History in the estate office? The case of estate correspondence
Two thirds of Bedfordshire in 1883 was owned by estates of over 300 acres. A quarter of the County belonged to just two men, the Duke of Bedford and Samuel C. Whitbread. Their role in the social and economic development of the County was therefore vital. Their records: correspondence, financial papers, deeds, leases, maps and plans form an unrivalled historical source.
To administer a small estate needed a quite different organisation from that for the 33,000 acres of the Russell estate. Richard Orlebar, an exile in France, left his brother to run the Hinwick Estate in the 1820s. He was assisted by one of the tenants acting as Farm Bailiff [Ref: OR3346/18]. Another Richard, son of the house, did the estate accounts in between writing to his fiancee in 1861, [Ref: OR3346/44]. Only briefly did the Orlebars employ a Steward. John T. Brooks of Flitwick Manor did employ Samuel Swaffield as Steward but painfully did the accounts himself each Saturday, [Ref: Bedfordshire Historical Record Society Vol. 66]. By the 1860s Swaffield acted for a number of smaller estates including Tingrith and Harlington [Ref.SFM].
Such estates produced comparatively simple archives with the letters intermingled with the personal family papers. For estates employing land agents the landowner's letters are found in the firm's archive. By the 1900s Stafford & Rogers administered at least nine local estates including Howbury Hall and Odell, [Ref: BMB8].
The medium sized estates had similar structures to the smaller except that further stewards etc. were needed for additional estates far away from the centre. The oldest lay estate, Wrest Park, shows how the role of the estate's administrator changed. Rent collection was already sophisticated by 1467, [Ref: BHRS. Vol 46]. In 1628 Thomas Hill, Receiver General to three Earls of Kent, died aged 101. His successor, entitled Steward, was an architect as well, superintending the building of Wrest's north wing, [Ref: L31/228-43]. John Allen's job in 1730 entailed settling a disputed right of way at Newbury, Silsoe, finding a new tenant for Harrold Park, buying twenty-two cows at Harrold Fair, and ordering the felling of oaks at Cainho and Pidley Woods. He reported on John Duel's work in the gardens and on redecoration work in the house, [Ref: L30/8/211]. During Amabel Countess de Grey's ownership of Wrest, 17987-1833, her Steward, London solicitor and Farm Bailiff wrote to her constantly, [Ref: L30/11].
The Russell estate required a more complex and hierarchical scheme of administration to run estates in Bedfordshire, Cambridgeshire, Devon, Northamptonshire and London. An agent-in-chief, normally based in London, co-ordinated everything. At Woburn there was a Steward and a Land Steward, backed by a growing estate office. They had to look after the house, park, Park Farm and gardens and collect the rents and supervise property on the Woburn, Chenies and North Bedfordshire Estates. This included co-ordinating the rebuilding of estate farms and cottages. They administered the Duke's charitable giving as well as organising his political patronage designed to get at least one Russell MP in both County and Borough. Letters pass from official to official and to the Duke himself. The 6th Duke for instance took an active role in running the estate, [Ref: R3].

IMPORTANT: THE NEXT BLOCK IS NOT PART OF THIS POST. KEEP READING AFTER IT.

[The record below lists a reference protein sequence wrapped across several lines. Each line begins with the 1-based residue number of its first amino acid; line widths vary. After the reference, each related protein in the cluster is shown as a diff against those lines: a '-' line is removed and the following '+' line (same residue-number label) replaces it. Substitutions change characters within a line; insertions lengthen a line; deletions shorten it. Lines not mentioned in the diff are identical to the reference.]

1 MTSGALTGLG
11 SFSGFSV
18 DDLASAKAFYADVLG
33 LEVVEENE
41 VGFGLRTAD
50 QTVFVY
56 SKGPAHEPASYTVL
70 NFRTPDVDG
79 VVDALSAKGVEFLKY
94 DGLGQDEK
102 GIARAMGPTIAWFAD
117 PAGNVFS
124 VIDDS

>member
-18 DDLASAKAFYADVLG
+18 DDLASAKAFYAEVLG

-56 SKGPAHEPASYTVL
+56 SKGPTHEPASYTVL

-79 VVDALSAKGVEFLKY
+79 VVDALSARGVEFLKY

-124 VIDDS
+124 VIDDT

The survival rate of estate correspondence varies enormously. The Orlebars' estate has detailed correspondence for 1827-1830, (Ref: OR 2223/18-55). That of the Whitbread's is extensive for the Napoleonic Wars but virtually ends in 1815, (Ref: W.1)). The Brooks estate correspondence comprises a few items in the family's own letters and in Swaffield's papers, [Ref: LL17/251-2 and SFM 3/258-264]. Correspondence of scattered estates survives in longer runs: the Russell Estate, 1739-1899, [Ref: R3] and the Pym Estate 1882-1969, [Ref: PM2936/1/1-2/17]. Not every type of subject mentioned below therefore is to be found for every estate or at every date.
Routine repairs and even major extensions to the landowner's house such as Wrest and Woburn appear regularly in the correspondence. The Thornton papers for the 1880s include an inventory of St. John's Cottage, Moggerhanger and the sale of Kempston Grange, [Ref: BMB8/9/1].
Regular reports were made on the park and gardens. At Wrest William Sandon in 1816 was ordered to remove the bridge and old pale fence between Cainhill and the gardens, a feature of the eighteenth century landscaping, [Ref: L30/11/256/5]. Joseph Pawsey in 1779 advised employing a gardener at Southill with five men. He "could form connections in London for disposing of pines, plants, shrubs and vegetables after amply supplying his lordship's family", [Ref: L30/12/47/4].